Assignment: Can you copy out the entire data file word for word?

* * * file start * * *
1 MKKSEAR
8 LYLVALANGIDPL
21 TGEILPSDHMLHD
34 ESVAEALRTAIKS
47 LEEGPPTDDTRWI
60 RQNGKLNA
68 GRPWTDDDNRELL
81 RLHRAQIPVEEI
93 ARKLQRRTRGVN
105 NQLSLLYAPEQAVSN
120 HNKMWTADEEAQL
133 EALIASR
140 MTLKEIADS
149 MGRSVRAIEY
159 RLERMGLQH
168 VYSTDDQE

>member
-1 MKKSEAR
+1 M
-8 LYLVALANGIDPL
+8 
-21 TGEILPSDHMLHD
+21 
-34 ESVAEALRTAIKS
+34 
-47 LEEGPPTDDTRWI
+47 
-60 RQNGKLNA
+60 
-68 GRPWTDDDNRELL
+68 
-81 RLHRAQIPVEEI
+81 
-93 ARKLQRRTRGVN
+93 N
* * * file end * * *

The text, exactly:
1 MKKSEAR
8 LYLVALANGIDPL
21 TGEILPSDHMLHD
34 ESVAEALRTAIKS
47 LEEGPPTDDTRWI
60 RQNGKLNA
68 GRPWTDDDNRELL
81 RLHRAQIPVEEI
93 ARKLQRRTRGVN
105 NQLSLLYAPEQAVSN
120 HNKMWTADEEAQL
133 EALIASR
140 MTLKEIADS
149 MGRSVRAIEY
159 RLERMGLQH
168 VYSTDDQE

>member
-1 MKKSEAR
+1 M
-8 LYLVALANGIDPL
+8 
-21 TGEILPSDHMLHD
+21 
-34 ESVAEALRTAIKS
+34 
-47 LEEGPPTDDTRWI
+47 
-60 RQNGKLNA
+60 
-68 GRPWTDDDNRELL
+68 
-81 RLHRAQIPVEEI
+81 
-93 ARKLQRRTRGVN
+93 N